Up till now Pierre had been willing in his change and quite aware of it, but with the vague threats from Rostopchin and then learning that his wife was getting married he’s been broken. Nothing makes any sense to him and so it’s no wonder he slips out the back door and escapes into the unknown. What meaning does life have now? Moscow is to be destroyed, his seeing the war disturbed him badly.
He’s a curious man, he seeks out those who he does not know, who are dangerous or interesting. He’s a writer.
I love his on the one hand rosy sentimentalism and on the other his off-hand honesty about the reality of it all. He knows many times he had been disappointed and swindled, but he didn’t care, he loved being free from oppressive old Vienna.
I can see how Rudolph Steiner’s Anthroposophy is definitely seductive to young minds of the time, but a lot of Zweig’s friends just seem like a lot of interesting and troubled hippies. He sat with heavy drinkers, homosexuals, morphine addicts: people he had no experience with, and some of whom probably saw him as someone they could manipulate.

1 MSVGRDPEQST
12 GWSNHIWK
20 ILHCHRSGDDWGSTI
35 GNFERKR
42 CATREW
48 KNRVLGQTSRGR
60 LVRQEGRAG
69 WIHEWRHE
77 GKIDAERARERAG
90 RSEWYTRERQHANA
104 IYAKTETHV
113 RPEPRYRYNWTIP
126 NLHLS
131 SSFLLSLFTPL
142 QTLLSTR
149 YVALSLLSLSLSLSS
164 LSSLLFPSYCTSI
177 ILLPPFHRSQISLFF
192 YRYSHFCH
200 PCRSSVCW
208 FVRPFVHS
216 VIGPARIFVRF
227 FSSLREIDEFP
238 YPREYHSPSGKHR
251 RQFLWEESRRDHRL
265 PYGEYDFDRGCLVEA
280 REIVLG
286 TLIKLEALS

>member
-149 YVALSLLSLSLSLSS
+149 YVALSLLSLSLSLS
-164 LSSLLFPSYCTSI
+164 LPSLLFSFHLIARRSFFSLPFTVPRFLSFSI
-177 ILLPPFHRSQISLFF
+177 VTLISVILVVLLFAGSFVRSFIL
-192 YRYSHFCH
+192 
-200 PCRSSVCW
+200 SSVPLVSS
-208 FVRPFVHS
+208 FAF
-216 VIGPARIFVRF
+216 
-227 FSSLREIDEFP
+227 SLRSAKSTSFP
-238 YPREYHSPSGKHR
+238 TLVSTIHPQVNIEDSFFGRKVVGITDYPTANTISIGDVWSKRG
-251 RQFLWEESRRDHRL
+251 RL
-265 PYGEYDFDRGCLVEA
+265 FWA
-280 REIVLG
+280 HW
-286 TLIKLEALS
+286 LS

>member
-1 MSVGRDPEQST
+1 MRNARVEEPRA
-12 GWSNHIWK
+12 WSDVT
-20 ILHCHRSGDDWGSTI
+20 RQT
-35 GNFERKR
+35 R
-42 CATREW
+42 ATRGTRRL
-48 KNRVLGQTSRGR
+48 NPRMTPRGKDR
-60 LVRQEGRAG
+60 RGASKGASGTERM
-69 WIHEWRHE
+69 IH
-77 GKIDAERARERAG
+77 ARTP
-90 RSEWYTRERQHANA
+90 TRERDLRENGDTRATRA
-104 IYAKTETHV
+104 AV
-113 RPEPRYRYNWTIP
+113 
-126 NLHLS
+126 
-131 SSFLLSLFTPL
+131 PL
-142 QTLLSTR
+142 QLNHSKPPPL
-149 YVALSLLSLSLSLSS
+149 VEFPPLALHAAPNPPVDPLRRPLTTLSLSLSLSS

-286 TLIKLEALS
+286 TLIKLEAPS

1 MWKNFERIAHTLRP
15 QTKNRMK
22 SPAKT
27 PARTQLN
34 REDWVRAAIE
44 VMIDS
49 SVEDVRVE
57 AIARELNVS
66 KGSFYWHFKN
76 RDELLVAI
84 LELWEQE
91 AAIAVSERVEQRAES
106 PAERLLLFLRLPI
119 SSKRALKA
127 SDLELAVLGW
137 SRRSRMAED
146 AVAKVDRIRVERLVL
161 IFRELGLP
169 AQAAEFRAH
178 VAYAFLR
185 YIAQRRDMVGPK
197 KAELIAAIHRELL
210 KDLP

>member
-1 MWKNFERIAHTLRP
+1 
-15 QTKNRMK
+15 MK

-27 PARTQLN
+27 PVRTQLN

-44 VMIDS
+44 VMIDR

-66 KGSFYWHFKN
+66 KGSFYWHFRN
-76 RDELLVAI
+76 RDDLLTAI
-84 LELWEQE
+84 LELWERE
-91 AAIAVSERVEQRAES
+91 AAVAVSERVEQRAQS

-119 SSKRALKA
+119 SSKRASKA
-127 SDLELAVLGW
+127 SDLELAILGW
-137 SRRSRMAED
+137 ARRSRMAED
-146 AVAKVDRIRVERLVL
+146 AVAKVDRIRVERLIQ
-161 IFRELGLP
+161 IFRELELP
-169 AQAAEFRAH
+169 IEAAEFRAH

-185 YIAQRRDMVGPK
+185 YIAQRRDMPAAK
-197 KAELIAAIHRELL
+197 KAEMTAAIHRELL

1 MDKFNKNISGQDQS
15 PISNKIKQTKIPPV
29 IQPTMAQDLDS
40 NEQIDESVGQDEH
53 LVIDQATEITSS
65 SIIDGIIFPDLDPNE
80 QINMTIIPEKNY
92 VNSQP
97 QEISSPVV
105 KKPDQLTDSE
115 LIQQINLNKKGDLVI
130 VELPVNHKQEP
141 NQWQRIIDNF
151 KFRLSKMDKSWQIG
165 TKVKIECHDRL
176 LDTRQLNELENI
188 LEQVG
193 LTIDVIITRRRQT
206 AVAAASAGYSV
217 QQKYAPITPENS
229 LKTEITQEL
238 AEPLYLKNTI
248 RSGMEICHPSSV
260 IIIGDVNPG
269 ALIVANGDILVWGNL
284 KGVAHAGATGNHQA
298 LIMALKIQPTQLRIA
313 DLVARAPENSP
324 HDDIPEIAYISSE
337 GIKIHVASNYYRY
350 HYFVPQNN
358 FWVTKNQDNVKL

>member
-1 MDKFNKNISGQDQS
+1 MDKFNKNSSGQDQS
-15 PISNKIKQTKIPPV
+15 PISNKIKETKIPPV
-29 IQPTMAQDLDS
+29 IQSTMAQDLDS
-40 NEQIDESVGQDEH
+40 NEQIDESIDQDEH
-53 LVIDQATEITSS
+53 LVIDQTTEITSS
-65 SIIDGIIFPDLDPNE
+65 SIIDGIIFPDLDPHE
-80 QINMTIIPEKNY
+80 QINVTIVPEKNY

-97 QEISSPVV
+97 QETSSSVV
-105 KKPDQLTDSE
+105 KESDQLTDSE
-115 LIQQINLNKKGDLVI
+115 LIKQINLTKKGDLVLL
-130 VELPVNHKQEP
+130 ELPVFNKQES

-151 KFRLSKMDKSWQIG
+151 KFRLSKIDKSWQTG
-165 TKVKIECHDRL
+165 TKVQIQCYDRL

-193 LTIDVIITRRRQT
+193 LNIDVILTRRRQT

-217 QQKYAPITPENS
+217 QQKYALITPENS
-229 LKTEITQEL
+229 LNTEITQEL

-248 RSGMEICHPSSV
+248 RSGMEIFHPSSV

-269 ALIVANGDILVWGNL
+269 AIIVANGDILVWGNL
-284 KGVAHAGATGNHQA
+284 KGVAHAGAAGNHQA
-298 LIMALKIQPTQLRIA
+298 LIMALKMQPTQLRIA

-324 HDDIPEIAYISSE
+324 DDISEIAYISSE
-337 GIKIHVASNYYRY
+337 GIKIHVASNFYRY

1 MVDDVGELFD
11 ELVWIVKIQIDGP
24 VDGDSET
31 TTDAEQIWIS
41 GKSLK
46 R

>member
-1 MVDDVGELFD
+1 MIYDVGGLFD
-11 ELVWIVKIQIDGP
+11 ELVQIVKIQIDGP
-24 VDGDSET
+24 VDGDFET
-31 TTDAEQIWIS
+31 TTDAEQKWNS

(on Berlin) ‘In every detail one felt the closefistedness of Frederician husbandry. The coffee was thin and bad because every bean was counted, the food was unimaginative, without strength or savor. Cleanliness and rigid and accurate order reigned everywhere instead of our musical rhythm of life.
From an article by the BBC about when Hitler, Trotsky, Tito, Freud, and Stalin all lived in Vienna at the same time in 1913